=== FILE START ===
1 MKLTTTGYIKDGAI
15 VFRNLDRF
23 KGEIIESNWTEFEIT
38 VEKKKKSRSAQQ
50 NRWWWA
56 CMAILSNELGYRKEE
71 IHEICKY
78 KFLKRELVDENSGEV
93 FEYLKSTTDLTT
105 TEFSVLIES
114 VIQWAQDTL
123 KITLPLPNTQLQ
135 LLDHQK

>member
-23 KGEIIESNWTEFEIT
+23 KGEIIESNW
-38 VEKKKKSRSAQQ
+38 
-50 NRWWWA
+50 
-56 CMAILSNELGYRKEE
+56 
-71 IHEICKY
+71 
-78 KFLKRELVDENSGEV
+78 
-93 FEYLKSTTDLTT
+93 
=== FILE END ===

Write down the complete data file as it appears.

1 MKLTTTGYIKDGAI
15 VFRNLDRF
23 KGEIIESNWTEFEIT
38 VEKKKKSRSAQQ
50 NRWWWA
56 CMAILSNELGYRKEE
71 IHEICKY
78 KFLKRELVDENSGEV
93 FEYLKSTTDLTT
105 TEFSVLIES
114 VIQWAQDTL
123 KITLPLPNTQLQ
135 LLDHQK

>member
-23 KGEIIESNWTEFEIT
+23 KGEIIESNW
-38 VEKKKKSRSAQQ
+38 
-50 NRWWWA
+50 
-56 CMAILSNELGYRKEE
+56 
-71 IHEICKY
+71 
-78 KFLKRELVDENSGEV
+78 
-93 FEYLKSTTDLTT
+93 